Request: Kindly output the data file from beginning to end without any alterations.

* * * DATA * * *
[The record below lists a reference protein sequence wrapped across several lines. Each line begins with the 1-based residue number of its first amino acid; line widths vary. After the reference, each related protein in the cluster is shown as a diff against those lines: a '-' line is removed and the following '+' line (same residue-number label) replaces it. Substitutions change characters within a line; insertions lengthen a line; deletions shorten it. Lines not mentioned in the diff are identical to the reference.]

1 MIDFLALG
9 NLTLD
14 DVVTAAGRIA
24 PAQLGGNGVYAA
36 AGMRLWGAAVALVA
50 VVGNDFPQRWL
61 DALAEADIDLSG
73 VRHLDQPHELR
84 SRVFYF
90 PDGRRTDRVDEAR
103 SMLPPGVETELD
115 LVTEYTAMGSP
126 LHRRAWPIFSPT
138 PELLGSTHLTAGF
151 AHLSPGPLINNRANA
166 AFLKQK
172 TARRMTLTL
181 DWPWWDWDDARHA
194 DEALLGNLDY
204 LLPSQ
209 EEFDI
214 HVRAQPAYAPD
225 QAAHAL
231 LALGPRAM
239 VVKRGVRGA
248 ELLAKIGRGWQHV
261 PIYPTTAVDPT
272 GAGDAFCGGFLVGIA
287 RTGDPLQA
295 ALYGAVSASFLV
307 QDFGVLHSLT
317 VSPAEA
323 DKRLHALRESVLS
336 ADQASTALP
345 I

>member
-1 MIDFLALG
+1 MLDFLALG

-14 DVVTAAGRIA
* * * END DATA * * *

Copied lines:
[The record below lists a reference protein sequence wrapped across several lines. Each line begins with the 1-based residue number of its first amino acid; line widths vary. After the reference, each related protein in the cluster is shown as a diff against those lines: a '-' line is removed and the following '+' line (same residue-number label) replaces it. Substitutions change characters within a line; insertions lengthen a line; deletions shorten it. Lines not mentioned in the diff are identical to the reference.]

1 MIDFLALG
9 NLTLD
14 DVVTAAGRIA
24 PAQLGGNGVYAA
36 AGMRLWGAAVALVA
50 VVGNDFPQRWL
61 DALAEADIDLSG
73 VRHLDQPHELR
84 SRVFYF
90 PDGRRTDRVDEAR
103 SMLPPGVETELD
115 LVTEYTAMGSP
126 LHRRAWPIFSPT
138 PELLGSTHLTAGF
151 AHLSPGPLINNRANA
166 AFLKQK
172 TARRMTLTL
181 DWPWWDWDDARHA
194 DEALLGNLDY
204 LLPSQ
209 EEFDI
214 HVRAQPAYAPD
225 QAAHAL
231 LALGPRAM
239 VVKRGVRGA
248 ELLAKIGRGWQHV
261 PIYPTTAVDPT
272 GAGDAFCGGFLVGIA
287 RTGDPLQA
295 ALYGAVSASFLV
307 QDFGVLHSLT
317 VSPAEA
323 DKRLHALRESVLS
336 ADQASTALP
345 I

>member
-1 MIDFLALG
+1 MLDFLALG

-14 DVVTAAGRIA